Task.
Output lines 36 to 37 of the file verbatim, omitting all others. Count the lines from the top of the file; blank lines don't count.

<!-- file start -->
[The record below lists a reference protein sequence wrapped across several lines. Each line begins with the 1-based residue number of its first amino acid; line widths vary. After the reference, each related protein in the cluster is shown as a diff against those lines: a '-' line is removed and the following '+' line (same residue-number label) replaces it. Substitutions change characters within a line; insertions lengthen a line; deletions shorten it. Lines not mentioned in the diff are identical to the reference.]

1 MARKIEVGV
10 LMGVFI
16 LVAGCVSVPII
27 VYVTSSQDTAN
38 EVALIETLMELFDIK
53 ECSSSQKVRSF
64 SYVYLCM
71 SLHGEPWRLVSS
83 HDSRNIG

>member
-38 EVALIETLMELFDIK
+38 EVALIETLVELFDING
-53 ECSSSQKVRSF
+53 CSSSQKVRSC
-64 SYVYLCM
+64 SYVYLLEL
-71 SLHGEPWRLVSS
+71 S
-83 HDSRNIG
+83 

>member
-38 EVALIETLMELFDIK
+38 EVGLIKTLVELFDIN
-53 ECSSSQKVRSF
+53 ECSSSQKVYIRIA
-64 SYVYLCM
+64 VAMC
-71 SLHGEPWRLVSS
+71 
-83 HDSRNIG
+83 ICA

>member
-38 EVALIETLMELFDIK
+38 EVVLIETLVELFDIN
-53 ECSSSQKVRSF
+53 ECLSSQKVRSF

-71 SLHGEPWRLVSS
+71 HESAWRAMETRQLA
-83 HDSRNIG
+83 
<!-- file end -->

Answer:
-53 ECSSSQKVRSF
+53 ECLSSQKVRSF